The amino acid sequence of CaroS2K has three putative domains. Domain I (the N-terminal 314-residue sequence ending in Pro314) is regarded as the translocation domain and is homologous to the translocation domains of carocin D and colicin E3 (Figure 5). It is assumed to direct the cytotoxic domain to the periplasmic space [27, 28]. Additionally, the putative TonB box (a sequence recognition motif DTMTV) was found in the N-terminal domain of CarocinS2, which is thought to participate in bacteriocin translocation . Thus, we suggested that Carocin S2 could be a TonB-dependent bacteriocin.
Domain III (extending from Asp677 to the carboxyl terminus) is the killer domain. Particularly noteworthy is the resemblance of the killer domain to the tRNase domain of colicin D and klebicin D (Figure 5), and thus we suggested that carocin S2 might have tRNase activity [29–31]. Domain II extends 141 residues from Ilu315 to Val455 and is hypothesized to be the binding site that recognizes specific receptors on cell membranes. Additionally, domain III has no significant homology to carocin D, suggesting that carocin S2 and carocin D have different functions .
Finally, we showed that total RNA (whether labeled with radioactive phosphate at the 5'- or at the 3'- end) is sensitive to Carocin S2. Carocin S2 degraded 5'-labeled total RNA but not 5'-labeled CaroS2K-free RNA (Figure 8B), and the amount of degradation was not dose-dependent (arrowhead). However, the appearance of segments of unknown origin paralleled partial degradation of 23S and 16S rRNA (Figure 8C). These results suggest that the site of excision (either conformational or sequential) is close to the 5'-terminus of rRNA. Notably, the decrease in the amount of rRNA depended on the amount of Carocin S2 protein present, with complete degradation occurring in the presence of excess Carocin S2. Ogawa et al. reported that RNase type of bacteriocins, colicin E3 and colicin E5, catalyze the hydrolysis of the shorter RNAs from 16S rRNA [19, 32]. Moreover, colicin E5 was found to hydrolyze tRNA in vitro. Furthermore, it was previously reported that colicin E3 cleaved 16S rRNA completely, and even 30S rRNA [11, 33]. In our study, carocin S2 acted as an RNase that hydrolyzes rRNA (both 23S and 16S) in vitro. In terms of enzymatic function, Carocin S2 may act as an endo- and exo-ribonuclease simultaneously. Moreover, CaroS2I significantly inhibited nuclease activity in vitro but not in vivo (Figures 7, Figure 8 andAdditional file 1, Figure S3). We speculated that immunity protein CaroS2I might not be able to cross the cell membrane, as previously described . Although our in vitro experiment showed that carocin S2 was a ribonuclease, further investigation is needed to clarify its function in cells.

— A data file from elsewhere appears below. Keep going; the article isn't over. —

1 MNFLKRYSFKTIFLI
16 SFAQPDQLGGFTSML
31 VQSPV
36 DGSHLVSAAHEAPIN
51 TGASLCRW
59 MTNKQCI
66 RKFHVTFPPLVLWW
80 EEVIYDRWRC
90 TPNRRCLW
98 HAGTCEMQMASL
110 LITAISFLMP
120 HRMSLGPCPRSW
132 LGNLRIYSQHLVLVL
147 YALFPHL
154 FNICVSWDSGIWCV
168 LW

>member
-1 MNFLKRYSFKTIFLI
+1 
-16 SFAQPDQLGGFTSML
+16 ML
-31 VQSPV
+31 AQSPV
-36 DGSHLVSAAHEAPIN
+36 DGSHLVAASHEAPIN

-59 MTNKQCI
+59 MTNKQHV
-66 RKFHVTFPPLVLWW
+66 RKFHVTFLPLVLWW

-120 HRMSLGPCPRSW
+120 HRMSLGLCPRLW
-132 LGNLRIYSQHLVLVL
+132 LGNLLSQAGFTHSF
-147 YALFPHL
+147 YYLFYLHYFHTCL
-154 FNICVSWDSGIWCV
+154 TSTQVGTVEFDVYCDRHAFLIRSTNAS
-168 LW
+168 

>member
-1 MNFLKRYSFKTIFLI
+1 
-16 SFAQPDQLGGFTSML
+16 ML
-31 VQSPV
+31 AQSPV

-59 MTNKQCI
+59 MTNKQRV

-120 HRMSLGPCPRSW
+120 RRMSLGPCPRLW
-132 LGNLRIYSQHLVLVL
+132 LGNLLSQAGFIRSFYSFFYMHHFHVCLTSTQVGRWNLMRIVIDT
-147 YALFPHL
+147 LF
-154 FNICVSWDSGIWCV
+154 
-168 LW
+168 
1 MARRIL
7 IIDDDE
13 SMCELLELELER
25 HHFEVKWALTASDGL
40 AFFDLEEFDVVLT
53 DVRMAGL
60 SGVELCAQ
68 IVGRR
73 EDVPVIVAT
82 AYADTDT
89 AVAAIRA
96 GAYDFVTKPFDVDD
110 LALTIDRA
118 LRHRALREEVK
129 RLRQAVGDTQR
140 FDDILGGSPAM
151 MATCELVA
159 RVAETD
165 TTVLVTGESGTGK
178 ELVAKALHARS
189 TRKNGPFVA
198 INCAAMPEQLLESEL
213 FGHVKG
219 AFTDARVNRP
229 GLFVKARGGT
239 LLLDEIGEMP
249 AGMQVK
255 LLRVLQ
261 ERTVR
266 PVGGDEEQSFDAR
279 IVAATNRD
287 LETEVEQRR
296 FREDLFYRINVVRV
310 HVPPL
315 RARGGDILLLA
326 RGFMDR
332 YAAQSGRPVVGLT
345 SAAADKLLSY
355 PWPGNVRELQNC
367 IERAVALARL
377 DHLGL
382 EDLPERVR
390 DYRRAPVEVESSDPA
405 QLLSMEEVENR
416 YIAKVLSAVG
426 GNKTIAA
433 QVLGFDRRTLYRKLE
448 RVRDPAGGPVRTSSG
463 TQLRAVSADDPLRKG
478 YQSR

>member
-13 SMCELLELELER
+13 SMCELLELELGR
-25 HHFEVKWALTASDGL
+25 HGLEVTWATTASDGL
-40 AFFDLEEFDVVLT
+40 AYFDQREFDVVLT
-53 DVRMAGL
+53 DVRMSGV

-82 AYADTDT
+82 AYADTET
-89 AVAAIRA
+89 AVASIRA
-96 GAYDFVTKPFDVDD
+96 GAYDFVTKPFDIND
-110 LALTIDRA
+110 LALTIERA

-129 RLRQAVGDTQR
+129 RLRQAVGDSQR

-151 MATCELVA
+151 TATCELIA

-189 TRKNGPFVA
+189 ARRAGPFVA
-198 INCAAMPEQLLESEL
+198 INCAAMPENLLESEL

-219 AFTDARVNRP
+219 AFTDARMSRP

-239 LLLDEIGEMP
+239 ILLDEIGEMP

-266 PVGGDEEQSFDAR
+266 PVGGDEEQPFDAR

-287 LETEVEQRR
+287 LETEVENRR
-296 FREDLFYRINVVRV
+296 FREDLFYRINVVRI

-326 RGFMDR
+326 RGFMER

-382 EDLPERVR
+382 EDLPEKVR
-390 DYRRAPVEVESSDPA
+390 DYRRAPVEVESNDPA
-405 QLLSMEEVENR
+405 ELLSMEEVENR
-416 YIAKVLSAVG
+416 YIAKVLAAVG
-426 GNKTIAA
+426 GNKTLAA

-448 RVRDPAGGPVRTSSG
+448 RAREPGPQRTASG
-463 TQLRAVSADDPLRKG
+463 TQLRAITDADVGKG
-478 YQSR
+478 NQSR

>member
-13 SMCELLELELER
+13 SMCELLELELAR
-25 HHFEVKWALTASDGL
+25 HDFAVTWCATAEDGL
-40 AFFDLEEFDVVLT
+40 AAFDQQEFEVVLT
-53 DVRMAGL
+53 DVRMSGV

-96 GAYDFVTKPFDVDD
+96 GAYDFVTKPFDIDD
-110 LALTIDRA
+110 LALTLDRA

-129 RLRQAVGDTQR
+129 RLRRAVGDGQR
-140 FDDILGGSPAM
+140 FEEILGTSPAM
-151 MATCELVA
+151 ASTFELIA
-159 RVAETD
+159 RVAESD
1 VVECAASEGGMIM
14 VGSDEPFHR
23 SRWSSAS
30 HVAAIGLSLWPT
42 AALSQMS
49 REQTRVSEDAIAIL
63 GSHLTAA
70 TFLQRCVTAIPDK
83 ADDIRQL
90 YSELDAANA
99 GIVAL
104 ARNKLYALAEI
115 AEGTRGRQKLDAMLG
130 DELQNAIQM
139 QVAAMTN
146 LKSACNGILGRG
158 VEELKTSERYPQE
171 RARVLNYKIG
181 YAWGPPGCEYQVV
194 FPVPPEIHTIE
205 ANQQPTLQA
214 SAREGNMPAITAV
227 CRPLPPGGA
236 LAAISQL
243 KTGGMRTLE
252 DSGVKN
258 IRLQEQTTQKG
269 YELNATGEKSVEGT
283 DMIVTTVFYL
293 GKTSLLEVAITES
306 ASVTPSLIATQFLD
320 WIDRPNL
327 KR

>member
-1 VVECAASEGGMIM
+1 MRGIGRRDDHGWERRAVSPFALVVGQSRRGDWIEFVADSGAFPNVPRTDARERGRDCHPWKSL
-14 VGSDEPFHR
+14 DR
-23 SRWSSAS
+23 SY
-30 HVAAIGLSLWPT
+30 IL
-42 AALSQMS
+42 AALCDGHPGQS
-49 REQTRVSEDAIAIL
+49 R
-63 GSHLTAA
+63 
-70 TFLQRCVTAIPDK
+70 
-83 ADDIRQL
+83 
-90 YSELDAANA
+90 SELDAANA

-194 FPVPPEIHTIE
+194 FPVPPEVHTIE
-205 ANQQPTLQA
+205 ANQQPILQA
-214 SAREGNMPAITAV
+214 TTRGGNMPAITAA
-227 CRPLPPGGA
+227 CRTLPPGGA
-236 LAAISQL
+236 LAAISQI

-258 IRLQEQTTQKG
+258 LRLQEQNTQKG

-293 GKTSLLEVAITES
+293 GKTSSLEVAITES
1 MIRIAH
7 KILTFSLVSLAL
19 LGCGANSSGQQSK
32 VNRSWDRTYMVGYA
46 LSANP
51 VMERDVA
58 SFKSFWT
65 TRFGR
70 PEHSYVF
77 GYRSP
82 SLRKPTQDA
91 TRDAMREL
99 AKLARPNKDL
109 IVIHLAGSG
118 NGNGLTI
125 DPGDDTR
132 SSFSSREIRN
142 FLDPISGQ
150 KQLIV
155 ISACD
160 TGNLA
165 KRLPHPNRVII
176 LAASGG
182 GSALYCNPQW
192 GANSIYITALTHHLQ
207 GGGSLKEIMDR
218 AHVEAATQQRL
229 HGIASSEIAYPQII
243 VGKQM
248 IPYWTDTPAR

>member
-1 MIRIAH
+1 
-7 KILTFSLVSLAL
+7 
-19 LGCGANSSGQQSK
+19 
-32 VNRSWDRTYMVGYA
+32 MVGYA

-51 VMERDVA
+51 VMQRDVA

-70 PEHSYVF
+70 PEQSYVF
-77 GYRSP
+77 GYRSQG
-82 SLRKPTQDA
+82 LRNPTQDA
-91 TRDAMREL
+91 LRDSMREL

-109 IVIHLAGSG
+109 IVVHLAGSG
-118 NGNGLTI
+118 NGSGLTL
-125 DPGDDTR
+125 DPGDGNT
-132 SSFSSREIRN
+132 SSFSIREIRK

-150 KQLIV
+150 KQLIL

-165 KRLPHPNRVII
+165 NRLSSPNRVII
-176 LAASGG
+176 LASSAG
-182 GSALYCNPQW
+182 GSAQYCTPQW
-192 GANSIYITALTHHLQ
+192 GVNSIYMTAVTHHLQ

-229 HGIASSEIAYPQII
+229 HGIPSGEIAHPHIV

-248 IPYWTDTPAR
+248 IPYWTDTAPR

One of the other Tn5 insertional mutants, TF1-1, which disrupted the coding sequence of the fliC gene, was found to halt expression of Carocin S2 (Figure 1), indicating that Carocin S2 can also be secreted via the type III secretion system . The role of carocin S2 as an RNase in the cytoplasm is to prevent protein synthesis by cleaving either 23S rRNA or 16S rRNA. The role of the immunity protein, CaroS2I, is usually to stop the damage caused by CaroS2K in the cytoplasm. More details of the actual mechanism of carocin S2 remain to be elucidated.
As shown herein, the novel bacteriocin, Carocin S2, was characterized as a ribonuclease. It is the first bacteriocin with ribonuclease activity to be found in Pectobacterium strains. We suggested that Carocin S2 kills the indicator cell by exhausting its supply of some kinds of RNA, leading to inactivation of protein biosynthesis. It will be of interest to study the proteomics of Carocin S2 and its mechanism of action in the future.
Bacterial strains, media, and growth conditions
Bacterial strains and plasmids used in the study are listed in Table 1. Isolates of Pcc were grown at 28°C in Luria-Bertani (LB) medium or IFO-802 medium. The IFO-802 medium was supplemented with 1% polypeptin, 0.2% yeast extract, 0.1% MgSO4 (pH 7.0), and 1.5% agar. Isolates of Pcc were distinguished from Escherichia coli by their ability to grow on Modified Drigalski's agar medium . Antibiotics (final concentration, 100 μg ml-1 of media) were added when necessary.